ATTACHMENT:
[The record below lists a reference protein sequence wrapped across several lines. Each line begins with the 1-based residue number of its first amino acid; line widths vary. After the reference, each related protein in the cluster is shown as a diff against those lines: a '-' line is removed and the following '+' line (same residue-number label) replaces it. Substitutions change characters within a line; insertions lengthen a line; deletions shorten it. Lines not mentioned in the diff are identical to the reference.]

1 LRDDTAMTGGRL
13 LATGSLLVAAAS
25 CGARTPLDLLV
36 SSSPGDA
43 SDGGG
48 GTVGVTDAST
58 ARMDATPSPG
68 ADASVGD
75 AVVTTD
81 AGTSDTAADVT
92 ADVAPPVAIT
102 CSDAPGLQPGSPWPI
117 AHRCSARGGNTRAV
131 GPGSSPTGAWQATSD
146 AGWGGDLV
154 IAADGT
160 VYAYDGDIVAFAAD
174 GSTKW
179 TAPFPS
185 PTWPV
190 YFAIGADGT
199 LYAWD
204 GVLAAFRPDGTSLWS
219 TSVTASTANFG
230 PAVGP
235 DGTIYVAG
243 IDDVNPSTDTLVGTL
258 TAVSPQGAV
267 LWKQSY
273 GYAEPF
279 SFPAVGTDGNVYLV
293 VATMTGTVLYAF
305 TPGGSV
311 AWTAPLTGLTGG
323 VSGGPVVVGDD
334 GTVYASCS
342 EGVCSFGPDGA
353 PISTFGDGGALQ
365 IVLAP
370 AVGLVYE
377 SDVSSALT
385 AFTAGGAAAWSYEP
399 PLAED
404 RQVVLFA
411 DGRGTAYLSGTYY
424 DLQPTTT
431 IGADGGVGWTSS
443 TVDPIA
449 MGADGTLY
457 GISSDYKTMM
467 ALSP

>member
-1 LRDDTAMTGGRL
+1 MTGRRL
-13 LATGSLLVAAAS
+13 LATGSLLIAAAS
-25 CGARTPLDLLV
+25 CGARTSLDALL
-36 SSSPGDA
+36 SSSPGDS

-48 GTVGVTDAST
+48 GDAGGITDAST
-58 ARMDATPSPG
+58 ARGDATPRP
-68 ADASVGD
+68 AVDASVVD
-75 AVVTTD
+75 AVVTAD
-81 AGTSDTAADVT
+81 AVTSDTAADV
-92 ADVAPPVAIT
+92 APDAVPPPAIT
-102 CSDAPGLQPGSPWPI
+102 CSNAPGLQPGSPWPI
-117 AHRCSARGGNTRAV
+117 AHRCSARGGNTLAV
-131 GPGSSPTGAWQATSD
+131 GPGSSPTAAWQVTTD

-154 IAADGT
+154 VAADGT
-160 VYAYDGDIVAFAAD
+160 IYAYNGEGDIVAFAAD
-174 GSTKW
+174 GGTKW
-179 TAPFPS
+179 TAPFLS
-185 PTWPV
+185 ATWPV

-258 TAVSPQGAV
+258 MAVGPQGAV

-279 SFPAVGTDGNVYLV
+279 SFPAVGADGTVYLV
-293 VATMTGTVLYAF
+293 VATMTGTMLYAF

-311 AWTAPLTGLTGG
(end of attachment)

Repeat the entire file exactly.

[The record below lists a reference protein sequence wrapped across several lines. Each line begins with the 1-based residue number of its first amino acid; line widths vary. After the reference, each related protein in the cluster is shown as a diff against those lines: a '-' line is removed and the following '+' line (same residue-number label) replaces it. Substitutions change characters within a line; insertions lengthen a line; deletions shorten it. Lines not mentioned in the diff are identical to the reference.]

1 LRDDTAMTGGRL
13 LATGSLLVAAAS
25 CGARTPLDLLV
36 SSSPGDA
43 SDGGG
48 GTVGVTDAST
58 ARMDATPSPG
68 ADASVGD
75 AVVTTD
81 AGTSDTAADVT
92 ADVAPPVAIT
102 CSDAPGLQPGSPWPI
117 AHRCSARGGNTRAV
131 GPGSSPTGAWQATSD
146 AGWGGDLV
154 IAADGT
160 VYAYDGDIVAFAAD
174 GSTKW
179 TAPFPS
185 PTWPV
190 YFAIGADGT
199 LYAWD
204 GVLAAFRPDGTSLWS
219 TSVTASTANFG
230 PAVGP
235 DGTIYVAG
243 IDDVNPSTDTLVGTL
258 TAVSPQGAV
267 LWKQSY
273 GYAEPF
279 SFPAVGTDGNVYLV
293 VATMTGTVLYAF
305 TPGGSV
311 AWTAPLTGLTGG
323 VSGGPVVVGDD
334 GTVYASCS
342 EGVCSFGPDGA
353 PISTFGDGGALQ
365 IVLAP
370 AVGLVYE
377 SDVSSALT
385 AFTAGGAAAWSYEP
399 PLAED
404 RQVVLFA
411 DGRGTAYLSGTYY
424 DLQPTTT
431 IGADGGVGWTSS
443 TVDPIA
449 MGADGTLY
457 GISSDYKTMM
467 ALSP

>member
-1 LRDDTAMTGGRL
+1 MTGRRL
-13 LATGSLLVAAAS
+13 LATGSLLIAAAS
-25 CGARTPLDLLV
+25 CGARTSLDALL
-36 SSSPGDA
+36 SSSPGDS

-48 GTVGVTDAST
+48 GDAGGITDAST
-58 ARMDATPSPG
+58 ARGDATPRP
-68 ADASVGD
+68 AVDASVVD
-75 AVVTTD
+75 AVVTAD
-81 AGTSDTAADVT
+81 AVTSDTAADV
-92 ADVAPPVAIT
+92 APDAVPPPAIT
-102 CSDAPGLQPGSPWPI
+102 CSNAPGLQPGSPWPI
-117 AHRCSARGGNTRAV
+117 AHRCSARGGNTLAV
-131 GPGSSPTGAWQATSD
+131 GPGSSPTAAWQVTTD

-154 IAADGT
+154 VAADGT
-160 VYAYDGDIVAFAAD
+160 IYAYNGEGDIVAFAAD
-174 GSTKW
+174 GGTKW
-179 TAPFPS
+179 TAPFLS
-185 PTWPV
+185 ATWPV

-258 TAVSPQGAV
+258 MAVGPQGAV

-279 SFPAVGTDGNVYLV
+279 SFPAVGADGTVYLV
-293 VATMTGTVLYAF
+293 VATMTGTMLYAF

-311 AWTAPLTGLTGG